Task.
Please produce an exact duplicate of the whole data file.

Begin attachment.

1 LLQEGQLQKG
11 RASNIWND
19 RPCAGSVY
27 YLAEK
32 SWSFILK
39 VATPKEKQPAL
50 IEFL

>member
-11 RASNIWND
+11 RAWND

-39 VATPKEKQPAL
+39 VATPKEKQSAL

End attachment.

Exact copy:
1 LLQEGQLQKG
11 RASNIWND
19 RPCAGSVY
27 YLAEK
32 SWSFILK
39 VATPKEKQPAL
50 IEFL

>member
-11 RASNIWND
+11 RAWND

-39 VATPKEKQPAL
+39 VATPKEKQSAL